France: Money for Hamas

France: Money for Hamas

See also: CBSP on Wikipedia.


Checks, donation pledges, postal transfers.. the start of the Israeli operation in the Gaza Strip had an immediate effect, in France:  The Committee for Charity and Support for the Palestinians (CBSP) saw its fund-raising increase faster than usual.

For at least the past three years the association, based in Paris, collected about 5 million euros a year.  The money is then transferred to Egypt, where another association is tasked with  allocating it for humanitarian projects in Gaza, as well as the Palestinian camps in Lebanon.

However, neither Israel nor the US believe this version.  For the two allies, the CBSP is a hidden financier of the Hamas, now at war with the Jewish state.  It's classed as a terrorist organization.  George W. Bush named the organization as such in an official speech in 2003.

On this side of the Atlantic, the CBSP is also under suspicion.  But it's never been confirmed.   Founded in 1990 in Nancy by two Palestinian students, the Committee has offices in Lille, Lyons and Marseille.  In 2001 Credit Lyonnais, its bank at the time, was reported twice to Tracfin, the anti-money laundering branch of the Economy and Finance Ministry, for suspect fund transfers.  Checks did not reveal the more minor infraction.  They did have one consequence, though: the CBSP left Crédit lyonnais for the postal bank of La Poste.

"These accusations are incredible," says the spokesperson for the committee, Youcef Benderbal.   "We've never had any direct link with Hamas or Fatah.  We do humanitarian work.  We're going to release 500,000 euro for hospitals in Gaza.  And trucks of medicines are stopped at the Egyptian border, while the situation is catastrophic."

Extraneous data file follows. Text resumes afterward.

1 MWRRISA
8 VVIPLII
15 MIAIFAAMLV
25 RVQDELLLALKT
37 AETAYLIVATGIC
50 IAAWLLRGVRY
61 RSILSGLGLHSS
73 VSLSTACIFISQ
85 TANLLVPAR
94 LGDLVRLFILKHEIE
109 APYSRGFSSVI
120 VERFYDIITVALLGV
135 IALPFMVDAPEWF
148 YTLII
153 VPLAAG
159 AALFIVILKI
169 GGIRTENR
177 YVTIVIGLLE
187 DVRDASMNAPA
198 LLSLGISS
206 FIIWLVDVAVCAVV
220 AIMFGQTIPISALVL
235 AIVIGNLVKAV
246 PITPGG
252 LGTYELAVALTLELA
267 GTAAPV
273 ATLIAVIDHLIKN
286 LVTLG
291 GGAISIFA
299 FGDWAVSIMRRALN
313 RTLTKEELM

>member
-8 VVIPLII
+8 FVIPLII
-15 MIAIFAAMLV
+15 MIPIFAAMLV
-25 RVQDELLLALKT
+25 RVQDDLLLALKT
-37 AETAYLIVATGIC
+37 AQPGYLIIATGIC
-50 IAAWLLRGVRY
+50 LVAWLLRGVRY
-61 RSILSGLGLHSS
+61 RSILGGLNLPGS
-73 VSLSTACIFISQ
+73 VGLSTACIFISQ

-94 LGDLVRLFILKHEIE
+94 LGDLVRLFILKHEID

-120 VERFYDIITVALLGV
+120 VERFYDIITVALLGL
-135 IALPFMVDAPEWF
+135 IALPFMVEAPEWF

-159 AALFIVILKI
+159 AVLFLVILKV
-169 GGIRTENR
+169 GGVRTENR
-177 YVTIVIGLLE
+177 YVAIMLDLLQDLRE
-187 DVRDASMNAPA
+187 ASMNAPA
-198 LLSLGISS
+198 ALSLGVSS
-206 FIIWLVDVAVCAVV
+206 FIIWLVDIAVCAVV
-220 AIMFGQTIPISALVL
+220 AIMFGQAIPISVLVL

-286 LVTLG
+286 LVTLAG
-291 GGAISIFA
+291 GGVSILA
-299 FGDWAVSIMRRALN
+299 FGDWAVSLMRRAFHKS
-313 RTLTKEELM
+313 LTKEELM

Since the beginning of the decade the French intelligence services has expressed more interest in Muslims aid charities for Palestinians.  When, in 2001, George W. Bush, froze their assets in the US, Europe - the UK and France, primarily - became the principal area for collecting funds.  According to Antoine Sfeir, editor of Les Cahiers de l'Orient, "After the Gulf War, in 1993 and 1994, close to 30% of funds raised by Hamas came from France."

However, Hamas, as well as the rest of the Palestinian groups in conflict with Israel, aren't considered a direct threat to France.  "They don't advocate a global jihad, like al-Qaeda," explains a specialist of the intelligence services.  "Their struggle is primarily national.  Their suicide attacks are aimed only at Israeli territory."

Despite the images from the conflict in Gaza, the Palestinian cause doesn't appear to arouse a 'war objective' in France, unlike Afghanistan and Iraq.  In the past months, the French intelligence services, were aware of a single case: that of two brothers arrested in Egypt in March, 2008.  One was suspected of having wanted to join the Palestinian fighters in Gaza.  He was deported.  But, upon his return to France, he wasn't prosecuted.

Source: L'Express (French), h/t Philosemitisme

No comments: